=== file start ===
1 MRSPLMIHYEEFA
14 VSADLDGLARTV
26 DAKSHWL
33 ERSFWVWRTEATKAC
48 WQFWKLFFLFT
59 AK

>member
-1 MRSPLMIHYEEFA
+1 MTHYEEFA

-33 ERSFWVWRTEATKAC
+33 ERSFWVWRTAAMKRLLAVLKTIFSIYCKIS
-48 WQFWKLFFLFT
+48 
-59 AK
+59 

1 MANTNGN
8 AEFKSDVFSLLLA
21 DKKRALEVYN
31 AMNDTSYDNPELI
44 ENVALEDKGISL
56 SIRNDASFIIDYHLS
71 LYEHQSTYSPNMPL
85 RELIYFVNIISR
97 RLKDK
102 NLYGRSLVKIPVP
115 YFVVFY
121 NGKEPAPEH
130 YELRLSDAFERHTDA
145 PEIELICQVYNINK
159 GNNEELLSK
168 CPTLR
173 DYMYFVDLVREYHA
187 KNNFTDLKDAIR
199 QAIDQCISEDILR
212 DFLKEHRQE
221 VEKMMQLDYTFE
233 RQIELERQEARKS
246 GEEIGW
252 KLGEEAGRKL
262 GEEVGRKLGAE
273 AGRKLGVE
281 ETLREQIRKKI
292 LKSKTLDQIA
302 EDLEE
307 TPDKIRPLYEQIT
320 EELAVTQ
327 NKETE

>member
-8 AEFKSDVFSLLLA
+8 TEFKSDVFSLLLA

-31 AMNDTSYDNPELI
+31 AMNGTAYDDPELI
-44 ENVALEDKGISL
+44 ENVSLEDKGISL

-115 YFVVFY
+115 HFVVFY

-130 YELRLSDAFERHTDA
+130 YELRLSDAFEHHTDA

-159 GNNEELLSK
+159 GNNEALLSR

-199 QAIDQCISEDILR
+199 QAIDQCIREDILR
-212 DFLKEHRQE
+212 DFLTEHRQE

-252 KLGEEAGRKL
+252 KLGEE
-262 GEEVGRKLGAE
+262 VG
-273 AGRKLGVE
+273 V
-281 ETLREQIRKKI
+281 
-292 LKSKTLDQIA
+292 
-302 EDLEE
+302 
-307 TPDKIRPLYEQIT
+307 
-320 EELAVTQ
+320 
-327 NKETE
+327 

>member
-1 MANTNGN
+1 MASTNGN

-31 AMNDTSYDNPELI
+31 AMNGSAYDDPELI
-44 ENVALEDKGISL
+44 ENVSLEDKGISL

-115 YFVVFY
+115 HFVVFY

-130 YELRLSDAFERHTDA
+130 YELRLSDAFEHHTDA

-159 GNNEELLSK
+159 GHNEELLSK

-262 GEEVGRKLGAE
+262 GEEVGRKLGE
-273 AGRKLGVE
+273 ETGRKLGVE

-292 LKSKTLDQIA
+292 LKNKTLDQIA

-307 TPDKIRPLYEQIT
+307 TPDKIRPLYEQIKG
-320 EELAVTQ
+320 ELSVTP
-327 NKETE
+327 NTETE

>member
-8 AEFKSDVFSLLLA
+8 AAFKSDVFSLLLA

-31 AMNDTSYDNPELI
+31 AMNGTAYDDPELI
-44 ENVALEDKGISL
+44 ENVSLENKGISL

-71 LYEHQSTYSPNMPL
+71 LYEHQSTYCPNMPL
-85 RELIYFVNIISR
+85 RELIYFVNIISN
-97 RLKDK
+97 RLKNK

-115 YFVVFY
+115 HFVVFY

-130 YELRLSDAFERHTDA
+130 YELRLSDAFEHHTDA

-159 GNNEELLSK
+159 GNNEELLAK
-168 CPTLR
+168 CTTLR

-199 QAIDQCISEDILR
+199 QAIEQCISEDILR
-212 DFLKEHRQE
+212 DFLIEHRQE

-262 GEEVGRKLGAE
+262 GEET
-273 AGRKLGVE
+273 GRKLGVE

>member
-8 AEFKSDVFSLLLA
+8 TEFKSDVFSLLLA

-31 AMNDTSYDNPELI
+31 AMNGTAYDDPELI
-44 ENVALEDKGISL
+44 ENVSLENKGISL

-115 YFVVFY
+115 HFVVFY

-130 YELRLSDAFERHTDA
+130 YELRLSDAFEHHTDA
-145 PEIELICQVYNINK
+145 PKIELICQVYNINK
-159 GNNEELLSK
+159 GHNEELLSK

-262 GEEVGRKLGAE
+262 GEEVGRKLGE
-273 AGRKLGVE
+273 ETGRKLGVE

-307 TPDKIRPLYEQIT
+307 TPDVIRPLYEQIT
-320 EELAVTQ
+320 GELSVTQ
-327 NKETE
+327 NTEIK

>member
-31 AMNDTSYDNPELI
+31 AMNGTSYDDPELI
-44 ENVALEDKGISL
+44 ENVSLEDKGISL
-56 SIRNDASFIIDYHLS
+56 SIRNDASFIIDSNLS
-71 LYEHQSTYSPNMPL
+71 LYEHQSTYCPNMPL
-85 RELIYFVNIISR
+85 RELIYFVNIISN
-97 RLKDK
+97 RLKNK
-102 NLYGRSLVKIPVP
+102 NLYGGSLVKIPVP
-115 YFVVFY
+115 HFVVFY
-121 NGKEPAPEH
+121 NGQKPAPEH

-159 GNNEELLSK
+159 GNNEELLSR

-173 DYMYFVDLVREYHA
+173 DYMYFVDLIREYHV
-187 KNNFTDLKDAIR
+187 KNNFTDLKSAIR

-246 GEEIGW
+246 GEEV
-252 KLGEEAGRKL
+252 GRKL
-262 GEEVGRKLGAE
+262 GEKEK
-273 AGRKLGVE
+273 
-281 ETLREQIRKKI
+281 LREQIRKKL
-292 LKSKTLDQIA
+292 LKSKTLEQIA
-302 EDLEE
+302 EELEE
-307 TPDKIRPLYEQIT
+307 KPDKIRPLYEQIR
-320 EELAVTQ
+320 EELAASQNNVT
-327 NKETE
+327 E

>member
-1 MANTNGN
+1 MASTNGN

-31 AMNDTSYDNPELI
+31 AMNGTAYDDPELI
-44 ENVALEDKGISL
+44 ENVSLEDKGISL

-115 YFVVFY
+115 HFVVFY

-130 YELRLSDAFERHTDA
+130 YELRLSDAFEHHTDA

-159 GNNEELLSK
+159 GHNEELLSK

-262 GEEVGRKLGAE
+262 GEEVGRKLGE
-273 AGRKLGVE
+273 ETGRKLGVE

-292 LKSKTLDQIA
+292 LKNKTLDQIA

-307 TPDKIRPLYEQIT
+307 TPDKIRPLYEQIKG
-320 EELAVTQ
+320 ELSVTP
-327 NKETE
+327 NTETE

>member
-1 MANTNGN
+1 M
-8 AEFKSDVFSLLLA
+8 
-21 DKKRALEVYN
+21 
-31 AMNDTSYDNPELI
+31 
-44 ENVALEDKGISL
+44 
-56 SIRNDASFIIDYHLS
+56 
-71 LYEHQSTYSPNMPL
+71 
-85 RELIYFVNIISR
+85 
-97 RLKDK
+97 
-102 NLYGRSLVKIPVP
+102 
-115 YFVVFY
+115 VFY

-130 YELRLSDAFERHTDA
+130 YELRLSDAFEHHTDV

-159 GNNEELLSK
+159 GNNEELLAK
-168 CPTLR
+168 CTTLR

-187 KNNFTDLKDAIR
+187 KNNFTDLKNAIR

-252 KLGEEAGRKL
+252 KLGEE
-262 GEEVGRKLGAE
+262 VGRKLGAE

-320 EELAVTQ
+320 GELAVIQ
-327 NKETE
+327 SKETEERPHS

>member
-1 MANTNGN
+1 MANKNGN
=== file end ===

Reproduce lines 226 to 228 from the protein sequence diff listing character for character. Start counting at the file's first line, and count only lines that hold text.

-307 TPDKIRPLYEQIT
+307 TPDKIRPLYEQIKG
-320 EELAVTQ